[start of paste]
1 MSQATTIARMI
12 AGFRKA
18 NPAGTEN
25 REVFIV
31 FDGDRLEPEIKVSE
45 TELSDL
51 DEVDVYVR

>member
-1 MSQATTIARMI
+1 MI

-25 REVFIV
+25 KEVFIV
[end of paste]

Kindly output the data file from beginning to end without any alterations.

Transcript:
1 MSQATTIARMI
12 AGFRKA
18 NPAGTEN
25 REVFIV
31 FDGDRLEPEIKVSE
45 TELSDL
51 DEVDVYVR

>member
-1 MSQATTIARMI
+1 MI

-25 REVFIV
+25 KEVFIV